THE BLOG
11/26/2014 09:18 am ET Updated Jan 24, 2015

Murli Deora: The Last of India's Tammany Hall Chieftains

Murli Deora, who died of cancer at the age of 77 in Mumbai early Monday, was sui generis -- one of a kind, and arguably the last of his kind.

He towered over Indian politics without smothering the landscape with his ubiquitous presence. And, in the classic mold of Tammany Hall pols, he reached out to his constituents in their time of need, helped as much as he could -- which was a lot, whether in cash or housing or school admissions -- and asked for nothing in return. Mr. Deora didn't have to plead for votes in his native Mumbai: he always had a "Made-for-Murli" bank of grateful voters.

For a politician affiliated with the Indian Congress Party, his outreach did not stop at his vast country's borders. He always believed that it was important for a developing nation like India to cultivate lasting friends abroad; such friendships often translated into more development aid and, equally important, good will for India whose leaders like pro-Soviet Prime Minister Indira Gandhi didn't exactly engender warmth and empathy from Western states.

As a young student, he once spent time in the Washington office of Sen. Robert F. Kennedy, Democrat of New York. Friends noticed that, upon his return, Murli had a bit of a Boston twang in his accent; and as Senator Kennedy often did, he would put one leg on a chair, a hand on his chin, and look as though he was in deep thought. Then he would quote President John F. Kennedy: "Ask not what your country can do for you, ask what you can do for your country."

Those words didn't exactly resonate powerfully in a country where public service was usually undertaken with a view toward personal gain. As chief of what was then the Bombay Pradesh Congress Committee, and treasurer of the national Congress, Murli was not beyond extending his hand for the party. But at a personal level, he was incorruptible; he had already made millions in business by the time he entered elective politics. He would often say, "I'm in politics because I want to, not because I need to."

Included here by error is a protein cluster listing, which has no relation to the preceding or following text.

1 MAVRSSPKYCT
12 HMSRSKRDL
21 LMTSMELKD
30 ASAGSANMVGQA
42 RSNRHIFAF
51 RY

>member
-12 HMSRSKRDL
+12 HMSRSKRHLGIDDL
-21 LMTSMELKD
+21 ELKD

Still, there was no question that Murli enjoyed the crowd's adulation; he enjoyed being feted; he enjoyed being garlanded; he enjoyed the company of India's high and mighty (many of whom had benefited from his largesse). And, most of all, he enjoyed grooming one of his two sons, Milind, to join the political fray. Milind became a Member of Parliament and later was inducted into the cabinet of Prime Minister Manmohan Singh. Murli Deora had created a political dynasty: he himself had served in Mr. Singh's government.

Perhaps more than any Indian politician of his generation, Murli was genuinely liked in public and private. That's because he had a good word for all, and extended a helpful hand to many. To be a politician means to serve -- and serve Murli did, in a land where ministers and bureaucrats often ignore the masses except during election time, where high officials expect their constituents to genuflect and undertake a thousand salaams before even being allowed to enter the corridors of power.

But Murli's door was always open. Petitioners, in Mumbai and Delhi, would besiege him. I often wondered about the source of this man's energy, this man who was totally vegetarian. "Yoga," he told me one day. Then, looking at my girth, he said, "Wouldn't be bad for you either."

You would never find placards or billboards with Murli's mug on them. He left that kind of exposure to the higher-ups of his party -- Indira, her sons Rajiv and Sanjay, and Rajiv's widow, Sonia Gandhi. But even as these leaders strutted around as the public face of the Congress, Murli was the man who tended to the political, financial and social infrastructure. In private, he was hugely entertaining about the ways and byways of politicians. But say this for Murli: he was never disloyal to the Nehrus and the Gandhis.

In the last few years, as technology came to drive politics more and more, Murli retreated to the backbenches of parliament. He was, after all, more comfortable working crowds than tapping keyboards. The very progress that Murli Deora worked so hard for had, in the end, left him behind. With his death, India's Tammany Hall has closed its doors for the last time.